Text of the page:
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Over half of entertainment industry support staffers that responded to a new survey made $40,000 or less in 2021, while over one-quarter made less than $30,000.
The number of respondents who made $50,000 or less increased between 2020 and 2021, from 79.11 percent in 2020 to 91.05 percent in 2021, the latest annual pay and work conditions survey from advocacy organization #PayUpHollywood also finds. Five hundred and twenty-three support staffers — current or former assistants at studios, production and development companies, talent agencies and in production and postproduction departments — took part in the latest report, which was open between Nov. 16, 2021, and Jan. 1, 2022, and whose results were published on Thursday.
The survey highlights that, according to California Housing Partnership’s 2021 Affordable Housing Needs Report for Los Angeles County, renters need to earn more than $79,524 a year to avoid being “cost burdened,” or using more than 30 percent of their annual income on housing expenses. By this metric, at least 95 percent of survey respondents would be considered cost burdened.
About 64 percent of survey respondents reported being required to or “strongly encouraged” to pay out-of-pocket expenses such as fees for cloud storage, dry cleaning, computers and streaming services. #PayUpHollywood says that out-of-pocket expenses that were only reimbursed in part or not reimbursed at all increased due to some support staffers working from home during 2021 amid the COVID-19 pandemic. When it comes to overall compensation, notably, the report finds that 49.03 percent of respondents said they were pressured to change timecards in a way that underreported hours worked.
To emphasize wage discrepancies, the survey juxtaposes the salaries of top Hollywood executives and their companies’ support staffers in a few infographics: Netflix co-CEO Reed Hastings, for instance, made $1.6 million a week, while one support staffer who took the survey and worked on a Netflix-produced project made $1,200 a week, according to the report. Former Discovery CEO David Zaslav (now president and CEO of Warner Bros. Discovery) made $725,000 a week and a support staffer on a Discovery project made $1,600 a week.
“We wanted to provide a different set of data this year,” #PayUpHollywood co-founder Liz Alper said in a statement. “The aftermath of the pandemic has the potential to further set back support staff pay in Hollywood. Currently, studios and Hollywood corporations are sticking to the ‘There’s No Money’ narrative. We published the salaries of some of Hollywood’s most recognizable CEOs to show our current dystopian reality: while support staffers beg for 25-cent raises, are forced to work second jobs, and absorb unreimbursed work expenses, the leaders of these companies are making more than ever before.”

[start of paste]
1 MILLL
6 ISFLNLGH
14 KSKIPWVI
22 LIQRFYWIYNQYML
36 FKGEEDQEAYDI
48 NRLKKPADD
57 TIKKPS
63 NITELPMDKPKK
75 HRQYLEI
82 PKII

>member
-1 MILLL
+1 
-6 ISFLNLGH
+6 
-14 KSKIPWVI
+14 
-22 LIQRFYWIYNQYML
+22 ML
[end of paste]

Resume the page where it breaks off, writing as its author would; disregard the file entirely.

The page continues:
Three years after #PayUpHollywood began as a grassroots movement in 2019, the group additionally announced on Thursday that it has partnered with Women in Film Los Angeles. The Los Angeles Times reports that this partnership will offer #PayUpHollywood the opportunity to raise money as a nonprofit. “WIF is proud to support the important work that #PayUpHollywood is doing to advocate for sustainable wages for support staff in our industry, many of whom are women,” Women in Film CEO Kirsten Schaffer said in a statement. “We know women, and women of color in particular, have been hit hardest by deepening wealth inequality over the past few years. We hope that the results of this eye-opening survey will shine a light on these inequities so that they can be corrected.”
The latest #PayUpHollywood survey suggests that to address financial hardship and improve working conditions for support staffers, employers can offer 3 to 5 percent annual cost-of-living wage bumps, distribute anonymous workplace surveys and perform a “workplace assessment” conducted by a third party. The survey also suggests that employers could offer greater box rental and work-from-home expense reimbursement and “set a wage precedent” — in other words, give support staffers competitive wages and benefits compared to peer industry workplaces.
#PayUpHollywood emphasizes in their report that downward pressure on assistants is occurring as the entertainment industry is simultaneously being vocal about diversity and inclusion initiatives. Alper says in her statement, “The solution to fixing inclusion and equity issues in Hollywood must also acknowledge the financial disparities the industry has created for those just getting their foot in the door.”
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